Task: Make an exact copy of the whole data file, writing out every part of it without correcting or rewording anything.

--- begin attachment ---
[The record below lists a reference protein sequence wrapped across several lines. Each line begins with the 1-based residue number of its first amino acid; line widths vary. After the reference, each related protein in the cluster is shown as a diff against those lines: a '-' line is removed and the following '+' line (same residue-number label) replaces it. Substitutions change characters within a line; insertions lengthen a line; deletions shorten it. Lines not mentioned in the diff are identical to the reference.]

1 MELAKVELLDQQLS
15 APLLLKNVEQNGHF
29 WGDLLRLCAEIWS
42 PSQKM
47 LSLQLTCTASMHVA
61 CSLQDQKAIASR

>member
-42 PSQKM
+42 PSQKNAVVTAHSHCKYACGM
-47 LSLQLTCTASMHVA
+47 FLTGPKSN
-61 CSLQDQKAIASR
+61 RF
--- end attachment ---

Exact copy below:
[The record below lists a reference protein sequence wrapped across several lines. Each line begins with the 1-based residue number of its first amino acid; line widths vary. After the reference, each related protein in the cluster is shown as a diff against those lines: a '-' line is removed and the following '+' line (same residue-number label) replaces it. Substitutions change characters within a line; insertions lengthen a line; deletions shorten it. Lines not mentioned in the diff are identical to the reference.]

1 MELAKVELLDQQLS
15 APLLLKNVEQNGHF
29 WGDLLRLCAEIWS
42 PSQKM
47 LSLQLTCTASMHVA
61 CSLQDQKAIASR

>member
-42 PSQKM
+42 PSQKNAVVTAHSHCKYACGM
-47 LSLQLTCTASMHVA
+47 FLTGPKSN
-61 CSLQDQKAIASR
+61 RF